The Birth of the Gadget
During the first week of April 1943, J. Robert Oppenheimer and the first staff members to arrive at Los Alamos set up experimental equipment, organized their work areas and moved into the newly completed and, in many cases, uncompleted facilities in the technical area. In the midst of these arrangements, Oppenheimer's assistant, Robert Serber, delivered a series of lectures summarizing what was then known about the design of nuclear weapons. This information included not only the early work that had been done at the University of California by theorists assigned to the electromagnetic separation project led by Nobel Laureate Ernest O. Lawrence in the Radiation Laboratory, but also the results of the work of a June 1942 conference held in Berkeley. At this conference, Oppenheimer, Serber, Hans Bethe from Cornell University's physics department, John Van Vleck from the University of Wisconsin's physics department, Edward Teller who was on leave from Washington University to the University of Chicago's metallurgical laboratory, Felix Bloch from Stanford University's physics department, Richard Tolman, the California Institute of Technology's dean of physical sciences, and Emil Konopinski from the University of Chicago had discussed the work of British and American theorists and the possibility of a "super" bomb conceived by Teller and Enrico Fermi.
During the nine months that elapsed between the summer conference at Berkeley and the opening of the laboratory, both theoretical and experimental work had gone forward at a variety of academic and non-profit laboratories, and it was to summarize the results of this work that Serber conducted his lectures. Los Alamos scientists tore themselves away from setting up their laboratories to attend, but mindful of the work that had to be done, Serber made his summaries as terse as possible. At the end of each day, he met with Edward Condon, whom Oppenheimer had brought from the Westinghouse Research Laboratories to serve as associate director of the Laboratory, to write up the lectures and supplement them. The ultimate result was LA-1, "The Los Alamos Primer.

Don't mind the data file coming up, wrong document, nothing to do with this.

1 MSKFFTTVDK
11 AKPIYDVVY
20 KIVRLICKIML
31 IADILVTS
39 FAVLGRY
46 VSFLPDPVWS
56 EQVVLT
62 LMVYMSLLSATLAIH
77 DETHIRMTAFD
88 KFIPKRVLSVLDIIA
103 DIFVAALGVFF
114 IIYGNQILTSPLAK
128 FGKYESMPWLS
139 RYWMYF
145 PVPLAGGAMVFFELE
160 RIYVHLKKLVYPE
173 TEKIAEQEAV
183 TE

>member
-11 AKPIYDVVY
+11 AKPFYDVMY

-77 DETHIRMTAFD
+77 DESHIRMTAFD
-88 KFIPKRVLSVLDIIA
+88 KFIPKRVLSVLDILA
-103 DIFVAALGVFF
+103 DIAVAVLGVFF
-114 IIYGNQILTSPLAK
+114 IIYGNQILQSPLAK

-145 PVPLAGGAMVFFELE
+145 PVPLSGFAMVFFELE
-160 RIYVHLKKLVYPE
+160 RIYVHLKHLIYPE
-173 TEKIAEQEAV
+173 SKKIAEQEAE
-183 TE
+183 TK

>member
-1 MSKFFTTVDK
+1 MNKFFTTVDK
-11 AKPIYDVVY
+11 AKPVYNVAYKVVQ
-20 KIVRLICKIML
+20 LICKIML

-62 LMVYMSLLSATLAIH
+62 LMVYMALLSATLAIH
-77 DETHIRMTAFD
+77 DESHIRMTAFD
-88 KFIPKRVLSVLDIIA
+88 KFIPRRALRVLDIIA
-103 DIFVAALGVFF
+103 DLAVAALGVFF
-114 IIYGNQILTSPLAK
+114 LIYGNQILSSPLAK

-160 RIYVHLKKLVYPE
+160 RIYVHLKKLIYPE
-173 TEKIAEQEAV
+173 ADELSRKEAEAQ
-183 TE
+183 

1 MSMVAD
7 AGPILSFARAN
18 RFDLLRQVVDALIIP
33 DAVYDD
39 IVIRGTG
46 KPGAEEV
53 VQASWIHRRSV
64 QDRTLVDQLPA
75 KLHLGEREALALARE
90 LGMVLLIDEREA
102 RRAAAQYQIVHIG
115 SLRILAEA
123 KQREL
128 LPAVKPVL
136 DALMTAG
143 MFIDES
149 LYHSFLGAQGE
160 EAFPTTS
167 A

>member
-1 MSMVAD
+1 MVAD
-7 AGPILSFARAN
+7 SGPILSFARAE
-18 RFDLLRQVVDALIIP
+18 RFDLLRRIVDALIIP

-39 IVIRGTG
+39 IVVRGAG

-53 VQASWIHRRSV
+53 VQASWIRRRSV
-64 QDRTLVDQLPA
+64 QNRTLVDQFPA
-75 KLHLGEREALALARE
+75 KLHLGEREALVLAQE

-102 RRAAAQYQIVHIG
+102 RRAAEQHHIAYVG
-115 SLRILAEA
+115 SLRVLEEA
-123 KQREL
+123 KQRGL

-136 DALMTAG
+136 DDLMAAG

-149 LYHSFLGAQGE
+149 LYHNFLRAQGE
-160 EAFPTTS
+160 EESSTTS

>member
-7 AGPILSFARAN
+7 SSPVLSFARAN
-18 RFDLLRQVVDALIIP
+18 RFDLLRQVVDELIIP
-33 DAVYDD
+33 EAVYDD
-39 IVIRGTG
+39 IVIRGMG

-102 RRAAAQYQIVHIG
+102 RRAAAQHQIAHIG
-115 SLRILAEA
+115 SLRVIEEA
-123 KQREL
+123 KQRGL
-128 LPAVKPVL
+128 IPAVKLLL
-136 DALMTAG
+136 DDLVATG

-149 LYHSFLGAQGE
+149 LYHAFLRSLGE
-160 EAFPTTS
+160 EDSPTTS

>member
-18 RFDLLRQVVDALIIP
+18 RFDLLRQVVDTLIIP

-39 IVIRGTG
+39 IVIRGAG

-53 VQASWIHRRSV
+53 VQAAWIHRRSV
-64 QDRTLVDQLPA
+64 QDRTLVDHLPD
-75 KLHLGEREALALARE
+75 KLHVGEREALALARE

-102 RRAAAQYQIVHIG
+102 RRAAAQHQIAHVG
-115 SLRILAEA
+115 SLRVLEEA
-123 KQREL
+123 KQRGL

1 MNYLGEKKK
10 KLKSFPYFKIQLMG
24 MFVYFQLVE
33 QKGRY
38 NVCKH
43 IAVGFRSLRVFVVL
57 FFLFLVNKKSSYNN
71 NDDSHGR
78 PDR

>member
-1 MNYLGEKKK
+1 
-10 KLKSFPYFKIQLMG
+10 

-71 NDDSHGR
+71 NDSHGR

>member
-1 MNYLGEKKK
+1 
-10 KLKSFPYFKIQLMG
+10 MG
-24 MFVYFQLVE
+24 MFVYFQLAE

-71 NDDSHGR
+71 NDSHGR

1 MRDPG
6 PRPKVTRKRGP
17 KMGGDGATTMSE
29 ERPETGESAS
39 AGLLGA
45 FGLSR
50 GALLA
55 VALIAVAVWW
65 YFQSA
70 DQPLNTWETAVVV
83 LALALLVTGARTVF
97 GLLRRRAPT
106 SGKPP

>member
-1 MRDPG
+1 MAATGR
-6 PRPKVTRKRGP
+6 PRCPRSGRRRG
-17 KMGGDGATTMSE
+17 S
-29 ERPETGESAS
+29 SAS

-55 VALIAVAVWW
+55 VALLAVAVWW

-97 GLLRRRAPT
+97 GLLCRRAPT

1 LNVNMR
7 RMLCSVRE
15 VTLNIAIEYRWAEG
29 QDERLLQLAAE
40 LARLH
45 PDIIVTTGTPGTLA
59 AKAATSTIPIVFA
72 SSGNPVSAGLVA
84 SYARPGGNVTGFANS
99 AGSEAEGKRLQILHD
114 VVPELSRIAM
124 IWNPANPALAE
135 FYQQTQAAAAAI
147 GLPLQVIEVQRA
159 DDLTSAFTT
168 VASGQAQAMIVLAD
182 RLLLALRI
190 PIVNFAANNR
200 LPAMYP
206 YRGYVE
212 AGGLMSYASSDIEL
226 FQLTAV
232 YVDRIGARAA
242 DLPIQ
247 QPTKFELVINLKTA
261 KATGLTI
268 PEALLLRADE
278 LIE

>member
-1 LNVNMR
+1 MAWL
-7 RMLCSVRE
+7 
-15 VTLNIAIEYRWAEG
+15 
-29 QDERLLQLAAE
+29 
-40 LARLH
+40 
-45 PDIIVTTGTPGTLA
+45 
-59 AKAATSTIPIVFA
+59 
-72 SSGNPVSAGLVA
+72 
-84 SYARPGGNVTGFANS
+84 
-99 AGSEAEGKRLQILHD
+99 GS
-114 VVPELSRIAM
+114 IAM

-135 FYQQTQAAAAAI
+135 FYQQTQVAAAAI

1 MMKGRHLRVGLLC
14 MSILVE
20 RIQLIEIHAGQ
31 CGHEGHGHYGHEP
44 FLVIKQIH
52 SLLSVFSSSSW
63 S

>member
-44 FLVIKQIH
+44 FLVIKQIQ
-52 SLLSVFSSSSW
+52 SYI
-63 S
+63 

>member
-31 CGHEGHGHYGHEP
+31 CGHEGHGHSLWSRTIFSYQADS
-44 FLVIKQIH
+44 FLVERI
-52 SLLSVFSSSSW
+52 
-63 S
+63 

"It was not easy to lecture about the fundamentals of nuclear weapons design in a laboratory still under construction, with carpenters and plumbers in the immediate vicinity of the reading room of the Administration Building where the lectures were given.
In his first lecture, Serber began, "The object of the project is to produce a practical military weapon in the form of a bomb in which the energy is released by a fast-neutron chain reaction in one or more of the materials known to show nuclear fission." Oppenheimer sent John Manley, the experimental physicist from the University of Illinois who had helped him organize Los Alamos, up to Serber with a note that he should use the word "gadget" instead of "bomb" because the workmen might overhear the lectures. The name stuck. Throughout the project, the device was known as a "gadget."
In his lectures, Serber set forth the energy to be expected from fission processes, the nature of the fast-neutron chain reaction, the "target size" or cross section for a neutron causing fission in uranium and plutonium, he energies and numbers of neutrons to be expected from the fissioning atoms and the nature of the newly discovered element, plutonium, which with uranium 235 was expected to be one of the fuels for the bombs they would design.